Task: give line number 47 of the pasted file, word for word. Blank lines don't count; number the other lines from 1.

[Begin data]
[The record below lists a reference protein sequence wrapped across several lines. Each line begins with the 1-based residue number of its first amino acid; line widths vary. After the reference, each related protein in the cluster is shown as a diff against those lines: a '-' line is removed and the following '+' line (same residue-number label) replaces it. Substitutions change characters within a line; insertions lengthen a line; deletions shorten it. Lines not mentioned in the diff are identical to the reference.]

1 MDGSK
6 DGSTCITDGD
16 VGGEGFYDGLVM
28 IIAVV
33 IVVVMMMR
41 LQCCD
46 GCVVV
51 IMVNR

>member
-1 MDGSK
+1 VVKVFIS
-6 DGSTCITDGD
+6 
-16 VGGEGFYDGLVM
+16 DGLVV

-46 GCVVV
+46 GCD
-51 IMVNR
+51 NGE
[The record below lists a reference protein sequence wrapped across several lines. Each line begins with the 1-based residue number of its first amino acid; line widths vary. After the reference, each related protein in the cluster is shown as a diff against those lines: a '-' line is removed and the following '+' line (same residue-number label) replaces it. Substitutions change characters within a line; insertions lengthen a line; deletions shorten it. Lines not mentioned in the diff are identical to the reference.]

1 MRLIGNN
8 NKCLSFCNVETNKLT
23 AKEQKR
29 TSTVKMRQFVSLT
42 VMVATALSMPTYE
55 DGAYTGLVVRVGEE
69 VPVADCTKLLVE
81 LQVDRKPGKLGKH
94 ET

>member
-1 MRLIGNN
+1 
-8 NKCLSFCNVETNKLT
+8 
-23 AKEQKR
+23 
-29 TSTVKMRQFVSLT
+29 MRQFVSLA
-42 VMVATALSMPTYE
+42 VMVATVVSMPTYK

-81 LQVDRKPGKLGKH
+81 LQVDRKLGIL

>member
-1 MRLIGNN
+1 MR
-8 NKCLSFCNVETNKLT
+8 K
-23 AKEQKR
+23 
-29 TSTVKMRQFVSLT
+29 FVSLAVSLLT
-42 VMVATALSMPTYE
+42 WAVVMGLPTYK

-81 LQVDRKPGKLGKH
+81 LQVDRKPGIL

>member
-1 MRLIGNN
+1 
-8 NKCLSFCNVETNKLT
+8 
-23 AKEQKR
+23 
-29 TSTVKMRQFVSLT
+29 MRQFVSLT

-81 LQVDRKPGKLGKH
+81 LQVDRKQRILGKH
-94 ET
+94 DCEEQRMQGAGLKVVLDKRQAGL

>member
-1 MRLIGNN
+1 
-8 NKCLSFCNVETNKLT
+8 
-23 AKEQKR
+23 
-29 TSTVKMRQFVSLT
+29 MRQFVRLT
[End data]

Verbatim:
-8 NKCLSFCNVETNKLT